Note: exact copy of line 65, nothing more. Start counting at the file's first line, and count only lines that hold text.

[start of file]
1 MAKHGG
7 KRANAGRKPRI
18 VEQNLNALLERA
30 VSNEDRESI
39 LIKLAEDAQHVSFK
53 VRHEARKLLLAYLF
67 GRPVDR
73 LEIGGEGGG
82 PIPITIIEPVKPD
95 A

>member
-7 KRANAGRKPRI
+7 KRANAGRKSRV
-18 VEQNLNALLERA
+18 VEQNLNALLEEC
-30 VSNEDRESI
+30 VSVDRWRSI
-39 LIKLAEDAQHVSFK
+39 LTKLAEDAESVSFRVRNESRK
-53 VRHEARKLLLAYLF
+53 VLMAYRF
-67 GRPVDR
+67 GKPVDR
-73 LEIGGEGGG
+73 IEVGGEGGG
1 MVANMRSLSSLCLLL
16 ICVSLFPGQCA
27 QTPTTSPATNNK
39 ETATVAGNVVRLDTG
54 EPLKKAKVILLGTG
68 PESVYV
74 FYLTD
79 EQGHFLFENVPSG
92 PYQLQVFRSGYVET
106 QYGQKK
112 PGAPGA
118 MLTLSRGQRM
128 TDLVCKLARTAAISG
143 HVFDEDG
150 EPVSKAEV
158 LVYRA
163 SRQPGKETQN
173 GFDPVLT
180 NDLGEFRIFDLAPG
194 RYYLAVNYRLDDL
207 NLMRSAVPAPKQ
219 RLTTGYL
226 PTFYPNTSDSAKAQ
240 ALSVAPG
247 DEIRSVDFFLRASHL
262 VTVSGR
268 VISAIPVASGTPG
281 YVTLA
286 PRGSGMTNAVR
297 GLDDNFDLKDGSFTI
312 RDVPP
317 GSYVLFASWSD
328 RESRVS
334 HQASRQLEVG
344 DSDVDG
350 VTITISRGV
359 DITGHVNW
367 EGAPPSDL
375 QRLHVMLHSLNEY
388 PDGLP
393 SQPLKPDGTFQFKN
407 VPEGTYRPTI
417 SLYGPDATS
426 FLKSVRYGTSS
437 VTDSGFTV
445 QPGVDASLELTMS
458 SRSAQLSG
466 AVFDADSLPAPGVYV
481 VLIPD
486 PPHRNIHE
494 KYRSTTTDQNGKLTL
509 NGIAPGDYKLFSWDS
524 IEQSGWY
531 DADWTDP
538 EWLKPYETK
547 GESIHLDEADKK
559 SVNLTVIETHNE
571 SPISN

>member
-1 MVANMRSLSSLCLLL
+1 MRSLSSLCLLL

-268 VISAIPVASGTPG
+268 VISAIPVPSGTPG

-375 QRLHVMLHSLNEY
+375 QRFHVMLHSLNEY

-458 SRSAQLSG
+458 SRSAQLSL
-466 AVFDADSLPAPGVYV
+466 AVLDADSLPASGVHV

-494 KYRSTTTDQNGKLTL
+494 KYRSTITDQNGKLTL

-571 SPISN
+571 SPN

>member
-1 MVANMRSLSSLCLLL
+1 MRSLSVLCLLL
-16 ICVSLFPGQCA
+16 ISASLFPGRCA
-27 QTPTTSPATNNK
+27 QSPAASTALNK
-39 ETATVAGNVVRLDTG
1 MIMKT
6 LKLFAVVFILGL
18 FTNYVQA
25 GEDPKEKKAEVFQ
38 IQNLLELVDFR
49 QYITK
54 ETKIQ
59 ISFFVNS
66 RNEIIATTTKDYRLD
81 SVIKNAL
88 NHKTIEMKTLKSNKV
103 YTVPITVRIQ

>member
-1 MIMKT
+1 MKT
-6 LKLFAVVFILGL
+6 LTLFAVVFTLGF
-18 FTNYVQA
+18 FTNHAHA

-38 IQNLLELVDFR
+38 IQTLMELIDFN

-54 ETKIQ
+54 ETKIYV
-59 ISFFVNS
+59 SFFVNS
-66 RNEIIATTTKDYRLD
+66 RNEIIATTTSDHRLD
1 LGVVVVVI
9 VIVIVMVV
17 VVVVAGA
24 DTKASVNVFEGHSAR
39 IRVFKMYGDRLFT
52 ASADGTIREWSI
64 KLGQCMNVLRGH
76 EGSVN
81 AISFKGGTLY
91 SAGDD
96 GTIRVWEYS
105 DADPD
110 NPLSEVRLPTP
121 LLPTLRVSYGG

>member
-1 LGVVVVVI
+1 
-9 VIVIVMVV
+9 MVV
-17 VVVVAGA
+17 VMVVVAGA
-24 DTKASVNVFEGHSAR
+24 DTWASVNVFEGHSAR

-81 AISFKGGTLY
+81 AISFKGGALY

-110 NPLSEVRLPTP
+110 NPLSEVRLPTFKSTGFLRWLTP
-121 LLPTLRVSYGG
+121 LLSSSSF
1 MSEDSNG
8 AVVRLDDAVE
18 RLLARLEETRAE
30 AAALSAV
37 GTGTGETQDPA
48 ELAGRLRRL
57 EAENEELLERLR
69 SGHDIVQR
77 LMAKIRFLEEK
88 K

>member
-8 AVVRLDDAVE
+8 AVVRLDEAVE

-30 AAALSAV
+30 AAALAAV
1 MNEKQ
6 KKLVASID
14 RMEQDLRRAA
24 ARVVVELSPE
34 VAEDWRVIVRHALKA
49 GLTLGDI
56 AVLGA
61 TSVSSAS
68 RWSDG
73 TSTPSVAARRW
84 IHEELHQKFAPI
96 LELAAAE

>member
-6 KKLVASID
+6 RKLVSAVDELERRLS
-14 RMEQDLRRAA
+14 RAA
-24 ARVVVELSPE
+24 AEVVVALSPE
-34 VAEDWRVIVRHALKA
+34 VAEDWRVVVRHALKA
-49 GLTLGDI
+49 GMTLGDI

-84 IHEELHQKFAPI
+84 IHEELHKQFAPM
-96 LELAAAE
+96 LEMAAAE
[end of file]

388 PDGLP